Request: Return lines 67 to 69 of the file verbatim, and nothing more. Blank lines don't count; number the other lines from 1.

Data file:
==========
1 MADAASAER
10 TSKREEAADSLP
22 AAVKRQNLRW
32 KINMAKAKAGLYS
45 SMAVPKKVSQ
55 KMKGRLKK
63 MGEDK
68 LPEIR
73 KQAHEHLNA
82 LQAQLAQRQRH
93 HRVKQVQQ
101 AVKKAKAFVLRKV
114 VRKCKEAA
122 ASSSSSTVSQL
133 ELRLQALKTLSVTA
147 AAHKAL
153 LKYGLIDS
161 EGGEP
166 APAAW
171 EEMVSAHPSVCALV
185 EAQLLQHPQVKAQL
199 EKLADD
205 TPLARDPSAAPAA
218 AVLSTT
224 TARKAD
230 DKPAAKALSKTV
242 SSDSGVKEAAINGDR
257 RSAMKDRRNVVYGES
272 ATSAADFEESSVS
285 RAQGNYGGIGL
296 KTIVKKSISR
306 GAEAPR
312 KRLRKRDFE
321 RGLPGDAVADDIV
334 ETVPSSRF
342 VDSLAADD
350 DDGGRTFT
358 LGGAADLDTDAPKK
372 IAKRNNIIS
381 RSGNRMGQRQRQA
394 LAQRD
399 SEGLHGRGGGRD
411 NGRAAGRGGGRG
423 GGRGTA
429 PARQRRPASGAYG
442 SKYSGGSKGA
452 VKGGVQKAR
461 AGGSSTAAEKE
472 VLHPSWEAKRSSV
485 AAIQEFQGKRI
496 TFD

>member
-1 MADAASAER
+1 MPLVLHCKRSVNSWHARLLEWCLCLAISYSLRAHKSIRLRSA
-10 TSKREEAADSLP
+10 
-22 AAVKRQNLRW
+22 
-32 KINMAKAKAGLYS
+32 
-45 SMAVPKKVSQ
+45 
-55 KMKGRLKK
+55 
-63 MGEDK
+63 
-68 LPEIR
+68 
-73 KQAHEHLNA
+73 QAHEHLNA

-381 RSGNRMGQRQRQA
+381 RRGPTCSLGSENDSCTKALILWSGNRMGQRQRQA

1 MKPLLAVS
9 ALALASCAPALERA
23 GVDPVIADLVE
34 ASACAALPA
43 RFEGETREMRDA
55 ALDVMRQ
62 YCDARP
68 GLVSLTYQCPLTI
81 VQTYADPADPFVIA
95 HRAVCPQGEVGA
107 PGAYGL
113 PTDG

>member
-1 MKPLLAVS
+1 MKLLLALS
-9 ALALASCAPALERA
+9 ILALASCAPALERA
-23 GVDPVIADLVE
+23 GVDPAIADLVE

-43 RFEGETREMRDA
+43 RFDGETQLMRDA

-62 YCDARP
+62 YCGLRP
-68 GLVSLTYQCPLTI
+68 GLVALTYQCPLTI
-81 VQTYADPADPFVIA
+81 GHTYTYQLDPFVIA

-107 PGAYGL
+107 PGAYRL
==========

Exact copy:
-68 LPEIR
+68 
-73 KQAHEHLNA